The primary purpose of the “R” licensed establishment is to habitually and principally provide food service to the public. The service of liquor, wine or beer products is secondary. The interior dimensions must be no less than 400 square feet, equipped with at least 30 chairs, or the equivalent seating, at tables for public use.
Even though “R” licensees may serve liquor, wine and beer products, they are under the same restrictions as “E” licensees regarding the sale of these products for take-out purposes. “R” licensees may not sell any single, open container of alcoholic beverage for consumption outside the establishment.
The “R” licensed establishment is commonly referred to as a bar or tavern. This type of licensed establishment can encompass anything from an elegant, family dining operation to a small corner bar. This license is restricted by the County-Quota Law.
“C” and “CC” licensed establishments must operate for the good of the club membership and in a fraternal sense. The sale of alcoholic beverages must be secondary to the actual reason for the club’s existence. Incorporated clubs must exist for a minimum of one year prior to applying for a liquor license. Unincorporated clubs must exist for a minimum of ten years prior to a liquor license being granted.
The club must possess an original charter and must hold regular meetings open to its members, conduct legitimate business through elected officers, admit members by written application, investigation and ballot, charge and collect dues and maintain required records. A club is not an organization used to accommodate a private bar operation. Additionally, no individual is allowed to own a club.
“CC” licensees may allow groups in the establishment for weddings or private affairs with prior arrangement. Private clubs are forbidden to sell alcoholic beverages for take-out purposes.
These licenses concern neighborhood beer distributors. Sales are for off-premises consumption only and these sales must be made in original containers of no less than one case of twenty-four (24) containers or seven (7) ounces. “Twelve packers” are acceptable, but the single containers of beer products must be at least twenty-four (24) ounces. Single containers holding more than 128 ounces are acceptable. In most cases, single container sales involve kegs of beer or beer products.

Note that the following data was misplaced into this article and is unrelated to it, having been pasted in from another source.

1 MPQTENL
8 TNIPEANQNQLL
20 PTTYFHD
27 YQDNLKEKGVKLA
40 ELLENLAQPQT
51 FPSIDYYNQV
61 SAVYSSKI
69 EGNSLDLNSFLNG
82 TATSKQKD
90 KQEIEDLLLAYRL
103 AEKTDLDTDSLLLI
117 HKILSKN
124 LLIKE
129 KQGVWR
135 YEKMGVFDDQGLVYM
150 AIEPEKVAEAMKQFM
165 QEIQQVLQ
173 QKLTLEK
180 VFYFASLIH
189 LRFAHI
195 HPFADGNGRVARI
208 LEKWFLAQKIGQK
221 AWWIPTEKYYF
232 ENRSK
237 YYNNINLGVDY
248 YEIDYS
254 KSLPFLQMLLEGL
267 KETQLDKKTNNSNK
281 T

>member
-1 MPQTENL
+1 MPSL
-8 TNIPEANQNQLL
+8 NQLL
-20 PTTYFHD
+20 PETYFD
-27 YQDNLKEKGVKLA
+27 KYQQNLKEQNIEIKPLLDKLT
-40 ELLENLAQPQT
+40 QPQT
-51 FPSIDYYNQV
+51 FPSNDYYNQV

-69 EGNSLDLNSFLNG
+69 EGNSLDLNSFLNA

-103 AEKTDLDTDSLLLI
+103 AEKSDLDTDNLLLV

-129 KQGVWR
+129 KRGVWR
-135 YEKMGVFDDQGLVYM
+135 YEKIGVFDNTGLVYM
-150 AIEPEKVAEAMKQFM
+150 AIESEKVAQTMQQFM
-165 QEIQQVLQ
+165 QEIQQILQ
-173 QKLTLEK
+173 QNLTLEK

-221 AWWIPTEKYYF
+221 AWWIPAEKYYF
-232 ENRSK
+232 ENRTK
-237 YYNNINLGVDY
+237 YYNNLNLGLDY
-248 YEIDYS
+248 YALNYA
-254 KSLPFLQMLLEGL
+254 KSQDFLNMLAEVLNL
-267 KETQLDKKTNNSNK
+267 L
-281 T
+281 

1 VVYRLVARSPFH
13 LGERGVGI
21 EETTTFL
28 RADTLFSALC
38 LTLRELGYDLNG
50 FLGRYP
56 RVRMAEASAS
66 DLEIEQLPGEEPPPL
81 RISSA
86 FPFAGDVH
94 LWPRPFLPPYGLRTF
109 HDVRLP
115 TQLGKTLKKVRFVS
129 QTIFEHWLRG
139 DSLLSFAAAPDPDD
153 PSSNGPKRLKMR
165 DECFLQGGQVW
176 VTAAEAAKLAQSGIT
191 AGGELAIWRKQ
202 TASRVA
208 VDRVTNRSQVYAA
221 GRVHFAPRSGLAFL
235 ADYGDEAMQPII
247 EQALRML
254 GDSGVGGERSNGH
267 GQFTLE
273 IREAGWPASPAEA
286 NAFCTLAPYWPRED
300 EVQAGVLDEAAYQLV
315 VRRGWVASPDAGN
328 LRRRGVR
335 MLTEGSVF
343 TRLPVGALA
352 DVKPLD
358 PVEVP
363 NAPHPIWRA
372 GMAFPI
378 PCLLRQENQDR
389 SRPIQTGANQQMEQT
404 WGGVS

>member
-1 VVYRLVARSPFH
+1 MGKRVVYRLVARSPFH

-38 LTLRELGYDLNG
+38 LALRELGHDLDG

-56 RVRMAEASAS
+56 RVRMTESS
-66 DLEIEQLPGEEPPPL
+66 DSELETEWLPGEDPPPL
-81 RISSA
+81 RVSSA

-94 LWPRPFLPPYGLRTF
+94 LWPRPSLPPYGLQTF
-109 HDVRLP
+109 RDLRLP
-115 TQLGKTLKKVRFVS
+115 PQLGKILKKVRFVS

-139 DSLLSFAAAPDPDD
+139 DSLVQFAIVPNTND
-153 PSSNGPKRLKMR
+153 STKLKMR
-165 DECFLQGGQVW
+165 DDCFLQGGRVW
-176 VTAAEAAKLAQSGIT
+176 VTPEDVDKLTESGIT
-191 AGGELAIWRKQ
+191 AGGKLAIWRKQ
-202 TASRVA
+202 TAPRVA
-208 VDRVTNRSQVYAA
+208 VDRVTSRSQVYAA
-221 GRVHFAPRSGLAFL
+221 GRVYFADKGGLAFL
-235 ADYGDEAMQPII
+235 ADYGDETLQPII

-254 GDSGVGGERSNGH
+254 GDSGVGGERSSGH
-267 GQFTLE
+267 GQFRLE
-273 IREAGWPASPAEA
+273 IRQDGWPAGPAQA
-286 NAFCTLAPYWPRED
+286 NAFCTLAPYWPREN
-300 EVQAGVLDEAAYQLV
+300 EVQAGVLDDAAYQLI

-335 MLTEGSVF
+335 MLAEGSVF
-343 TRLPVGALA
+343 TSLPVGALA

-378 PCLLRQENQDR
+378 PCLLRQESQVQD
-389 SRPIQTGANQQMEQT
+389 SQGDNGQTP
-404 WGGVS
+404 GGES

An Importing Distributor is a variation of this type of license. These generally are very large operations which maintain large amounts of beer products and usually sell only to other smaller “D” licensees and not to the public. This license is restricted by the County-Quota Law.
The primary purpose of the “E” licensed establishment is the regular preparation and service of food. The interior dimensions of the establishment must be no less than 300 square feet, equipped with at least thirty (30) chairs, or the equivalent seating, at tables for public use.
“E” licensees may only sell beer or its variants; liquor and wine sales are forbidden. The licensee can sell up to 192 fluid ounces of beer products, in original containers, for take-out purposes. “E” licensees may not sell any single, open container of alcoholic beverage for consumption outside the establishment.
The “E” licensed establishment is commonly referred to as a delicatessen or corner store. This license is restricted by the County-Quota Law.
An “H” licensee must operate the dining and alcohol service areas in the same manner as an “R” licensee. In addition, the “H” licensed establishment, depending on population, must have 12 to 50 permanent bedrooms for public use, a separate dining room(s) for at least 30 people and a separate kitchen. This type of licensed establishment can encompass anything from a recognizable hotel operation to a corner bar. Mandatory sleeping accommodations and a kitchen on the premises are the differences between the “R” and “H” licenses.
This permit allows for live entertainment, dancing by patrons/entertainers, shows, etc., within the premises. Without an “AP” permit, the licensee is restricted to television, jukebox and live instrumental music. No vocal entertainment is permitted.
“AP” permits have several restrictions. Among them, no entertainment/dancing is allowed to be visible and no noise is allowed to be heard from outside of the premises. The “AP” permit is not valid after 2:00 AM. Private clubs are not required to hold PLCB issued “AP” permits (Refer to Title 40, § 5.31 and § 5.32).
The “EHF” permit affects hours after 2:00 AM. This permit allows a licensed establishment to remain open after 2:30 AM for the purpose of maintaining restaurant business. To qualify for this permit, the licensee must qualify for, or hold, a “SS” permit.
Even with an “EHF” permit, the licensee must close down the alcoholic beverage sales portion of business no later than 2:00 AM and collect all unfinished alcoholic beverages by 2:30 AM. No patrons can legally possess any alcoholic beverage on the premises after 2:30 AM. Private clubs do not qualify for the “EHF” permit.
No licensee holding a “H”, “R” or “E” license may open for the sale of alcoholic beverages on a Sunday unless the licensee has been granted a “SS” permit. Holders of the “SS” permit may open at 11:00 AM Sunday and remain open until 2:00 AM Monday.
To qualify for this permit, the licensee must certify, through an accountant, that the establishment sells a minimum of 40% food and non-alcoholic beverages on an annual basis. A common misconception is that the licensed establishment must sell at least 40% food and non-alcoholic beverages on Sunday — this is not accurate.